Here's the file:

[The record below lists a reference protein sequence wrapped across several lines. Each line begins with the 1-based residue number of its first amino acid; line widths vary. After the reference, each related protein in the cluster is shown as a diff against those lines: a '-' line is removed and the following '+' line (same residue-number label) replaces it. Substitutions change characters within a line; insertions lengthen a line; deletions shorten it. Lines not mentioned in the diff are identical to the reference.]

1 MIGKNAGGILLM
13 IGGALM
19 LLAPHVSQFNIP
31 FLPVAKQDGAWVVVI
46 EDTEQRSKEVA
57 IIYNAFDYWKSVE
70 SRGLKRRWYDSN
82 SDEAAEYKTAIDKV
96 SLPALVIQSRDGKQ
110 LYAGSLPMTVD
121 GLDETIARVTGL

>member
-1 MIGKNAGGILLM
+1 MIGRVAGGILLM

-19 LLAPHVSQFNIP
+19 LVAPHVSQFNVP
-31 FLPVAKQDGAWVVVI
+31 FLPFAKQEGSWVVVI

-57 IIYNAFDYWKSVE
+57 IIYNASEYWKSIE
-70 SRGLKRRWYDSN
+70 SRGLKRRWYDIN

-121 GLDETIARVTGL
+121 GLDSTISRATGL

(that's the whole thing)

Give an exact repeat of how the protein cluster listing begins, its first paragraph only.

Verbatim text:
[The record below lists a reference protein sequence wrapped across several lines. Each line begins with the 1-based residue number of its first amino acid; line widths vary. After the reference, each related protein in the cluster is shown as a diff against those lines: a '-' line is removed and the following '+' line (same residue-number label) replaces it. Substitutions change characters within a line; insertions lengthen a line; deletions shorten it. Lines not mentioned in the diff are identical to the reference.]